Michael B. Schulman & Associates, P.C. have taken on a case about the Marriage Equality Act (MEA) of New York, which took effect on July 24, 2011. In this action, Michael B. Schulman & Associates represent the defendant where our position is that a same-sex marriage ceremony in New York solemnized by a Rabbi on July 21, 2005, is a valid marriage, and that the Act is intended to have retroactive effect. However, the plaintiff’s side argues that the parties’ marriage was not valid on July 21, 2005, and relies on Hernandez v. Robles (7 N.Y.3d 338) to support their position that same-sex marriages were invalid before the enactment of the MEA. However, according to New York’s Domestic Relations Law Sec. 25, a marriage is valid even in the absence of a marriage license, if it was properly solemnized.
The defendant confirms that the parties were married on July 21, 2005, as the parties were properly solemnized when they signed a ketubah, the Jewish marriage contract to be executed on the day of the wedding. During the traditional Jewish marriage ceremony, the parties both took each other’s vows under a chuppah. A chuppah is a canopy under which a couple stands for the duration of their ceremony, traditionally joined by both sets of parents and the officiating rabbi. It represents the new home that the newlyweds will build together, symbolized by the cloth covering and four poles that outline the structure.
The ceremony ended, as per Jewish custom, with the plaintiff breaking a glass by stepping on it. The reason Jews break a glass during the wedding ceremony is to remember two of the most important and tragic events of Jewish history: the destruction of the Jewish temples. In an otherwise joyous occasion, it’s a ritual that tempers that happiness and allows for a moment of reflection.
On June 23, 2011, New York enacted MEA, which recognized and acknowledged “otherwise valid marriages” and permitted same-sex couples to obtain a formal marriage license in New York. After the law went into effect on July 24, 2011, all that was required to make an “otherwise valid marriage” completely valid was to obtain a marriage license from the county clerk where the parties reside. On July 28, 2011, the parties obtained a New York State marriage license at Babylon Town Hall, whereby New York officially recognized their “otherwise valid marriage.” Therefore, it is the defendant’s position that the wording in the statute “otherwise valid” is retroactive and makes the marriage on July 21, 2005, valid for all the reasons except for the fact that the parties didn’t have a civil marriage license, which wasn’t required prior to 2011.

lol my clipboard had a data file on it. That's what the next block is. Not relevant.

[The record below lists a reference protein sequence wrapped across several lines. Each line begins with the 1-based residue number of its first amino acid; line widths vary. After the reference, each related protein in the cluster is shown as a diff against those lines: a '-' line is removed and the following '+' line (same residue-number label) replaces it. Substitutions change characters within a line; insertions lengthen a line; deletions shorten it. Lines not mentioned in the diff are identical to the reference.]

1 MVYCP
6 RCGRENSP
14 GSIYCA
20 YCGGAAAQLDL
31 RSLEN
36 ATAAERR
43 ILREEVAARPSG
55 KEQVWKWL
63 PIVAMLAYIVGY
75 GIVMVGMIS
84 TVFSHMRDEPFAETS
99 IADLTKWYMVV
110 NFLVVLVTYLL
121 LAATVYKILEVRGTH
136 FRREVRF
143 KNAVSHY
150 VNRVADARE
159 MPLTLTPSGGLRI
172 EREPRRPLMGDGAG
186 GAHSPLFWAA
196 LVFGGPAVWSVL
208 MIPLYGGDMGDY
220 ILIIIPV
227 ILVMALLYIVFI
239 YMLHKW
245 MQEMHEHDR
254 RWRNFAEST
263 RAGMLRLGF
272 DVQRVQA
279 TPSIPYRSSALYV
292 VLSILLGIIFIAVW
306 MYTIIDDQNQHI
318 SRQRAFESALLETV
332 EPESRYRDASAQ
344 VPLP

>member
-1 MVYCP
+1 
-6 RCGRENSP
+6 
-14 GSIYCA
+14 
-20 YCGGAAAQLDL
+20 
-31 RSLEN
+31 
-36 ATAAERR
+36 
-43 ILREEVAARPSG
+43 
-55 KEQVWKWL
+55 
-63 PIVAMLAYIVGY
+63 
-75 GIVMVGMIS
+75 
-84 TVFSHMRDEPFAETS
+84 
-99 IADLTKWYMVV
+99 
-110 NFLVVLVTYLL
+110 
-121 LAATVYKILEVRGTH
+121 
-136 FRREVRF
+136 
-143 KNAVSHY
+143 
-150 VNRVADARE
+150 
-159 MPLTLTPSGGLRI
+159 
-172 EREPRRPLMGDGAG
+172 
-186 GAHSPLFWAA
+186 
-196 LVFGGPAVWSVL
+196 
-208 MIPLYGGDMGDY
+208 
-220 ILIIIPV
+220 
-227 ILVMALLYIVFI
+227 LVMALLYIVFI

It is our position that if the New York Legislature meant for the MEA to be applied prospectively, the language could have been clearly stated by wording such as “this affects marriages entered into from the effective date forward,” or similar words to that. By the statute stating, “otherwise valid”, it’s clear the MEA’s purpose was to grant equality, ending any distinction in how same-sex couples were granted the benefits of marriage as compared to heterosexual couples.
In the Matter of Farraj, (72 A.D.3 1082, 2010), which was decided by the Appellate Division, Second Department in 2010 prior to the MEA’s enactment, it specifically states, “A marriage is not void for the failure to obtain a marriage license if the marriage is solemnized.” Therefore, the 2005 marriage between the plaintiff and the defendant is a valid marriage as it was solemnized by a Rabbi under Jewish law and tradition, even though the parties did not obtain a civil license until permitted to do so in 2011.
New York State Allowed “Recalculation of Tax Advantages” based on Enactment of MEA
After the enactment of the MEA, the New York State Department of Taxation allowed same-sex couples who married prior to 2011 to amend their tax returns that were filed before 2011 by changing their status to “married.” However, the defendant’s argues that if those marriages were not valid at the time, then those New York State residents could not file amended New York State income tax returns to change their status to “married.” This retroactive intent of the New York State Legislature was clearly shown by the New York State Department of Taxation ruling that people who had an “otherwise valid” marriage prior to the enactment of the MEA on July 24, 2011, could now file amended tax returns changing their status to “married.” So, if the MEA was not retroactive, this ability to amend a same-sex couple’s tax returns before July 24, 2011, would not have been allowed by the State of New York.
The New York State Legislature specifically put the words “otherwise valid” in the legislation so that all marriages which were solemnized by clergy prior to the MEA would now be recognized for all purposes under New York State Law, including the New York State Tax Law. Therefore, this shows that the plaintiff and defendant were considered legally married in the State of New York prior before 2011. The religious ceremony conducted by a Rabbi in 2005 between the plaintiff and the defendant created a valid marriage under the Domestic Relations Law. Their marriage was legal and valid, just not recognized by New York State until July 24, 2011.
The defendant has stated these arguments in court and the case is currently pending in Nassau County Supreme Court. We will update you when there is a decision.